Video games are the great equalizer. No matter where you live and your level of experience, everyone plays the same product: A student in Barcelona and a salaryman in Japan see the exact same content and scenarios when playing Minecraft, and the same Fortnite gliders are available to a player in Seattle and another in Taipei. But the future of gaming lies in real-time personalization, driven by the very data we feed into the game.
The video game industry is playing catch-up to Big Tech when it comes to customization. Most companies already deliver a unique experience based on each user’s preferences: Google provides highly customized search results by collecting data on your searches, translations, and emails; Spotify creates individual playlists based on what you’ve been listening to; and Netflix and Amazon present you with shows and movies you’re likely to find interesting based on what you’ve viewed in the past.
Such a high level of personalization can only be achieved thanks to the vast amounts of data we generate—and video games are among the best datasets available. Every single in-game action, click, social interaction, ad view, dynamic progression, and purchase is recorded and stored in a database. Because of the constant and continued relationship between player and game, we can gather a unique sample of information on each player’s behavior over time.
What else can we do with this data? Games contain complex, interesting problems. Scientists are developing sophisticated, machine-learning models that can explore not only social and consumer dynamics, but also addictions, strategic thinking, and motivations. Game data emerges as an ideal testing ground to study different aspects of user personalities. For example, war games can clearly reflect strategic thinking and decision-making processes; their datasets are already being used by armies for military training and recruitment.
Using this data, we are about to witness the emergence of a new generation of video games that cater to individual users. The content of these games will be automatically generated and customized to fit each player’s personality and individual playstyle: Someone who likes a challenge will find it more difficult to advance to the next stage, whereas a player who prefers easy levels and rewards will find the game automatically adapted in that direction. Highly sophisticated games—such as role-playing games—will allow players to express nuanced emotions through their in-game actions.
Predictive models will automatically select the best partner to play a cooperative game with, depending on your preferences. Who should you compete against in Mario Kart? Which clan is your best opponent in Clash of Clans? Machine learning may help you make the optimal choice to maximize the fun.
Such personalization could also help to attract, engage, and retain what the industry calls “whales”—those top spenders who generate up to 50% of a title’s revenue while representing just 1% to 2% of all players. Whales can spend up to $1,000 a day making in-app purchases, and their total expenditure in a single title can reach half a million dollars. It is not uncommon that a top whale can be connected for 12 to 16 hours a day.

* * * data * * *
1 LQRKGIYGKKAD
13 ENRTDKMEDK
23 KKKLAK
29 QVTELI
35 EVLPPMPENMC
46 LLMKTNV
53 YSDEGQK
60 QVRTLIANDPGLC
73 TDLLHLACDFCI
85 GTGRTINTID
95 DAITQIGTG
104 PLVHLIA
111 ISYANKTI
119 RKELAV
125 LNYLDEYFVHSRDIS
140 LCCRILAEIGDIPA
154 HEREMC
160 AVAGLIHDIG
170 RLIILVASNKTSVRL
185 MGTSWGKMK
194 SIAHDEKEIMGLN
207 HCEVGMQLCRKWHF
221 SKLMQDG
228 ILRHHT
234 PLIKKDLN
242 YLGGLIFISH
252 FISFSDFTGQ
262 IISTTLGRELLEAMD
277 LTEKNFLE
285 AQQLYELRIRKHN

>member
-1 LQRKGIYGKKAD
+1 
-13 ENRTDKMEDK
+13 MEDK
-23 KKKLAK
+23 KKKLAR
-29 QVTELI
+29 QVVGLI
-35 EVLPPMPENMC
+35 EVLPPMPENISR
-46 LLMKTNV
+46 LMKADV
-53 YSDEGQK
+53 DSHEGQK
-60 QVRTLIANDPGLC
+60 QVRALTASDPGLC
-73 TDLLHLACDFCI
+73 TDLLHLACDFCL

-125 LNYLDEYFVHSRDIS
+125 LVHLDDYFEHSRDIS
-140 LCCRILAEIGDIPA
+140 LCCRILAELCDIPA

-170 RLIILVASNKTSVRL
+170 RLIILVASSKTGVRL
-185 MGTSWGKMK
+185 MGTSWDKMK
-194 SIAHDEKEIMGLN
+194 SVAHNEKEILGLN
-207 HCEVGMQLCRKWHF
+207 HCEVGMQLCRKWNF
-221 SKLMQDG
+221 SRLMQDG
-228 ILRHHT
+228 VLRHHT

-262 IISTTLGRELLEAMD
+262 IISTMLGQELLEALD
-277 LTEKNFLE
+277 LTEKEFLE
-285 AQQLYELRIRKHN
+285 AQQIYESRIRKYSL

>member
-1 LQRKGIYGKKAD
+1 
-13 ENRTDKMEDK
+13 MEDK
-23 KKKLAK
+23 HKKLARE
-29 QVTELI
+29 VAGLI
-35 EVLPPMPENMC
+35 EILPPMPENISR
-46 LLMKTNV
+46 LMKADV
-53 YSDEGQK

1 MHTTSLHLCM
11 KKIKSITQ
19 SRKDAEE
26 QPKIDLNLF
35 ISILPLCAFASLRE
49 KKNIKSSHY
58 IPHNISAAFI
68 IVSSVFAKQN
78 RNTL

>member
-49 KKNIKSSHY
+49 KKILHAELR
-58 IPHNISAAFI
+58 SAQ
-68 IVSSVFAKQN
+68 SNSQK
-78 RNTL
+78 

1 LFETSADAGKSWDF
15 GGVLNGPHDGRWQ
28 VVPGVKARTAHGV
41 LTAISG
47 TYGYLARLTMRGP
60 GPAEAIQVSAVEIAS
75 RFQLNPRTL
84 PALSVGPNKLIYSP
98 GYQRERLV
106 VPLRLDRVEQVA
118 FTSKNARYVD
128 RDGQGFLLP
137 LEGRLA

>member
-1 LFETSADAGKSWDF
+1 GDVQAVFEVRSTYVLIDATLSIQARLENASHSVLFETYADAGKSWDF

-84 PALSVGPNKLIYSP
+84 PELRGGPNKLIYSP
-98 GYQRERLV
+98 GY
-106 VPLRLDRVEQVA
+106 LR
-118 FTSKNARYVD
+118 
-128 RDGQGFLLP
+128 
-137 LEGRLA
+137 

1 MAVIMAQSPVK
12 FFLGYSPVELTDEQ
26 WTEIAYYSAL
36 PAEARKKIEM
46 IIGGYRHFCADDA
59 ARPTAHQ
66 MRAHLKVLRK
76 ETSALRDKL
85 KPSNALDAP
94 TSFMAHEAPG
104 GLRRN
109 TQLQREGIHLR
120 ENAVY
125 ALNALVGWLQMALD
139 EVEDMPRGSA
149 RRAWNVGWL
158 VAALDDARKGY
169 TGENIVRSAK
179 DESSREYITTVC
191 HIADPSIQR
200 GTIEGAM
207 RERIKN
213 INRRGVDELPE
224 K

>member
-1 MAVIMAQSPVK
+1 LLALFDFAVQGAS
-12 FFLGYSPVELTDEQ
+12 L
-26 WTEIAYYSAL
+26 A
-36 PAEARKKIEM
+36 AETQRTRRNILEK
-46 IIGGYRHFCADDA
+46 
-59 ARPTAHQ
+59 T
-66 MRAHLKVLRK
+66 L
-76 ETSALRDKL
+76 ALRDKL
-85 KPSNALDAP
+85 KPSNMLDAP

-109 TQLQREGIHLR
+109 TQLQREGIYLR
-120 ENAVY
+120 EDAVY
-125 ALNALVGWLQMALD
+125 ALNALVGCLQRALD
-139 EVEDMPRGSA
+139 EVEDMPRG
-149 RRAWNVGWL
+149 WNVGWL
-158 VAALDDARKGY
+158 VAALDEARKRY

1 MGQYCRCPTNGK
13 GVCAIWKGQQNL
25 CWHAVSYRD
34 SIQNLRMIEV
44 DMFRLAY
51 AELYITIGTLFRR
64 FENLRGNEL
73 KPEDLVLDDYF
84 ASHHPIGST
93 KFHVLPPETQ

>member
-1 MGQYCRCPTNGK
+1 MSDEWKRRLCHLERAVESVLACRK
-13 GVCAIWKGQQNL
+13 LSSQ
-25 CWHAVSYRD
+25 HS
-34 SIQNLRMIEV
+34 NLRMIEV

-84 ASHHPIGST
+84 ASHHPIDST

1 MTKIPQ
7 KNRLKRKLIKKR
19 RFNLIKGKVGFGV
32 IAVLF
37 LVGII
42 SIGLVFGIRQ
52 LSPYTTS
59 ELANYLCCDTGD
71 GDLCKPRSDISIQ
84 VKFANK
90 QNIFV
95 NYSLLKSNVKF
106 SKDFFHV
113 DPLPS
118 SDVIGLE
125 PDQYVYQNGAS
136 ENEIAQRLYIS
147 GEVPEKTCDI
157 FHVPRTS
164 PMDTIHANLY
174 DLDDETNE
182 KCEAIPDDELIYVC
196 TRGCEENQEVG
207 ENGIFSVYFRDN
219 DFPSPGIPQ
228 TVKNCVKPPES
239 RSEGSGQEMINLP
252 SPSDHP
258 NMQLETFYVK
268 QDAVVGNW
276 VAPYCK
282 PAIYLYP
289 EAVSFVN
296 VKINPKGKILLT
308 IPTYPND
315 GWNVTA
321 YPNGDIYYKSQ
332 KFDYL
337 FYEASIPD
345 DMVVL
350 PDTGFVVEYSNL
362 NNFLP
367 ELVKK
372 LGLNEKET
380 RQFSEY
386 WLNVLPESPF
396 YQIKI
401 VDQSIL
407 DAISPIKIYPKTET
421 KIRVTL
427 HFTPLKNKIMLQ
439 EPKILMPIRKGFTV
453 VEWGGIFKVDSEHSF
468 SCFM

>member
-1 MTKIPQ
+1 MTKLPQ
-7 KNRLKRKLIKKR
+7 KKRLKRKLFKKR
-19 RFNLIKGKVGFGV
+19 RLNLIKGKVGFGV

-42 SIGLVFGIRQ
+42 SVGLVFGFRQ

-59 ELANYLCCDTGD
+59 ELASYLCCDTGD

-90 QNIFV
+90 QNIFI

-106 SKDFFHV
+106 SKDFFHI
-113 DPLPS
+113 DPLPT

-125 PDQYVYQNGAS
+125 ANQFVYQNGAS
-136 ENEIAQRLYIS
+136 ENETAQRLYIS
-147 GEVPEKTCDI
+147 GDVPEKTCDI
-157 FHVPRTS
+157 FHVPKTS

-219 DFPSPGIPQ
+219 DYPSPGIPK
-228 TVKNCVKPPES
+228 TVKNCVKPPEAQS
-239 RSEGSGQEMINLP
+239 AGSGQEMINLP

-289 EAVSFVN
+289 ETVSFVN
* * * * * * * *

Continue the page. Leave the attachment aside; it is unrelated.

Most AI-based improvements will make life better for all gamers, not just power gamers. For example, in Pokémon Go, the distance you walk could be decided by your fitness levels and real-time weather conditions. It can also give you the rewards you most desire. In many Japanese games, you can buy so-called gachas, which are random items or characters, named after the vending machines that sell toy capsules throughout Japan. These purchases could also be adjusted to your interests—for instance, to increase the odds of getting a certain rare monster you like.
This hyper-personalization may also have its downsides. On the one hand, it will make games more fun by adjusting them to the taste of each player. But this also means that users will likely play more and more and spend more and more money. While this is desirable for the gaming companies, it could lead some players developing addictive behaviors.
However, psychologists and sociologists could use the rich game datasets at their disposal to explore and recognize addictive pathological patterns. These studies may guide authorities in introducing suitable regulations to protect players. For instance, in Japan, the gacha mechanism is regulated due to its close relationship with gambling. Clearly, a higher level of personalization will require more specific regulations.
Data-driven personalization will completely reshape the virtual world. In fact, there will no longer be a virtual world, but many of them—tailored to meet the needs and expectations of each and every player.